Use it or Lose it

Godbehere Kara small“Use it or lose it” is often colloquially used to describe the prior appropriation doctrine for water rights in Colorado.  Nowhere is that phrase more accurate than when it comes to the decennial abandonment list.  CRS § 37-92-401(1)(a) requires the Division Engineer to maintain a tabulation of water rights and priorities in their Water Division, but also to “prepare decennially, no later than July 1, 1990, and each tenth anniversary thereafter, a separate abandonment list comprising all absolute water rights that he or she has determined to have been abandoned in whole or in part and that previously have not been adjudged to have been abandoned.”  The next issuance of this decennial abandonment list will happen in 2020, and there are some important considerations of which water users should be aware before that list is issued.

Water rights can be abandoned in whole or in part.  The Division Engineers office may physically inspect diversion structures and/or diversion records, if kept, to determine if water rights have actively been used over the past ten years.  They may be placed on the abandonment list if they haven’t been used at all, but also if they have only been used in amounts less than the decreed amount. In addition to non-use, the water right owner must intend to abandon the right.  See CRS § 37-92-103(2), also Beaver Park Water, Inc. v. City of Victor, 649 P.2d 300 (Colo. 1982). This is a very important element to note in the abandonment process, as the burden is on the water right owner to show they did not have an intent to abandon, if they wish to have their water rights removed from the list. Pursuant to CRS § 37-92-103(5)(a), any water right owner who wishes to protest inclusion of their water rights on the abandonment list must file a protest no later than “June 30, 1992, or the respective tenth anniversary thereafter” (so for the upcoming 2020 abandonment list, no later than June 30, 2022).  The forms for protesting inclusion of water rights on the abandonment list can be found here:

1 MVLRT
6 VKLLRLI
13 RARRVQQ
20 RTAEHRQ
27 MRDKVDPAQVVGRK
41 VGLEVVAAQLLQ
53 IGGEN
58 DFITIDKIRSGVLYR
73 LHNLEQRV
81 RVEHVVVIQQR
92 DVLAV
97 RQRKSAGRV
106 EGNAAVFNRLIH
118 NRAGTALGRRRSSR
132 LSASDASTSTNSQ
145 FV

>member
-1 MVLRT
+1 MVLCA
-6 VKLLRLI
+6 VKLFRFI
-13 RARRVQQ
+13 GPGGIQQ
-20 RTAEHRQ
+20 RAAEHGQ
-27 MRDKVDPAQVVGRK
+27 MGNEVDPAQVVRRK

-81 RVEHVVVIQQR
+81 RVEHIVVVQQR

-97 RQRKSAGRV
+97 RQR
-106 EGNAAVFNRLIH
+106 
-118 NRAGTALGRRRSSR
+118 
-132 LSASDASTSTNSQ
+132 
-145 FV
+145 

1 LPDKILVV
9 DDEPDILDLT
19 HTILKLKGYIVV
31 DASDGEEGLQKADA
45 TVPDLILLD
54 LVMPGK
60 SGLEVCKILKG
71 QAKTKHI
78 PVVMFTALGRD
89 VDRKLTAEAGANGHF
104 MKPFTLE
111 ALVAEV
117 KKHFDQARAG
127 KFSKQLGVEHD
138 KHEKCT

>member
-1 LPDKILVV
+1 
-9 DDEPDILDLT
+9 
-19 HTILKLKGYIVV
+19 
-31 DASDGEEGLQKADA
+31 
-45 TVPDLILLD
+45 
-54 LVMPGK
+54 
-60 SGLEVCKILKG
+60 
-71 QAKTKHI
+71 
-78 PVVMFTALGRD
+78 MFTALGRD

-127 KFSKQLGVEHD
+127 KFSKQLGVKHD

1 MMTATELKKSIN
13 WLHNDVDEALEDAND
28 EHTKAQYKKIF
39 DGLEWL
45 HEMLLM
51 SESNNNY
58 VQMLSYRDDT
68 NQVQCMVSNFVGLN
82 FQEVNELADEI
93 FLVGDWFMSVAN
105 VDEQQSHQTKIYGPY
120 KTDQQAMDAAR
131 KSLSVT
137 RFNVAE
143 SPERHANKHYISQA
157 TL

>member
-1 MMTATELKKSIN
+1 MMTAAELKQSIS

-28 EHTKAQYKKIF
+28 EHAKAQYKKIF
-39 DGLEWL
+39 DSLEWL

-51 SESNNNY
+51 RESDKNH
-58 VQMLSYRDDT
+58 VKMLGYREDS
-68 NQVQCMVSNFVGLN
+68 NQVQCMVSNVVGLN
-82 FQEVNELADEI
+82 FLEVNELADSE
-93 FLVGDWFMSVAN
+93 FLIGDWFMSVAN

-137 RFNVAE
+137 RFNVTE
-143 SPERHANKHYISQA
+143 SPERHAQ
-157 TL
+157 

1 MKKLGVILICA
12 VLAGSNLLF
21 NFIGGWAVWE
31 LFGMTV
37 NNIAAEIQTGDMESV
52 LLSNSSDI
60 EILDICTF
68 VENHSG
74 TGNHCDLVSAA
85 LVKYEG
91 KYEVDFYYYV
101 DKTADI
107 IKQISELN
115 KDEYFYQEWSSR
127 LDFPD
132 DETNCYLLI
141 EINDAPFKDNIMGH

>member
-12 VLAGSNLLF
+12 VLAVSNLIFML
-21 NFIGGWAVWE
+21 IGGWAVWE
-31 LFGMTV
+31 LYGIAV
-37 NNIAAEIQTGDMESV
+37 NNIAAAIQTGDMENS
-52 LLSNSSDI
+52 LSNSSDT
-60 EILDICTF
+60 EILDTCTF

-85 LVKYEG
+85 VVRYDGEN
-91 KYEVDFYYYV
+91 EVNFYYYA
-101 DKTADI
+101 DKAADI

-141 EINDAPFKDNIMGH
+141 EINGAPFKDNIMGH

For water right owners, it’s important to start thinking about the use of your water right/s over the past 8 years, and if they have been used in whole or part.  It’s also important to note a 2015 Colorado Supreme Court case decision, Wolfe v. Jim Hutton Educ. Found., 344 P.3d 855 (Colo. 2015).  In that case, a water right owner had ceased using the decreed point of diversion and instead diverted the water for use through an alternate location.  The Court found in that case that nonuse of the decreed point of diversion can create a presumption of abandonment, and suggested to avoid such presumption, water users should do a change of water right case in Water Court to get a decree for the new point of diversion.  Note that such a presumption does not necessarily mean the water right owner loses the right – the Court was careful to clarify that this presumption may be rebutted with evidence of use and lack of intent to abandon. This case may, however, mean that we may see more water rights on the 2020 abandonment list that have not been using their decreed point of diversion over the past 8-10 years, even if they have been using the water for its decreed purposes in its decreed location.  If you think there is a risk of your rights being placed on the list due to nonuse or partial use, now is the time to start planning ahead and either a) make sure you are actually using the water rights in the amount you wish NOT to be abandoned and b) compiling information/documentation that can support a protest, in the event your water rights are placed on the abandonment list.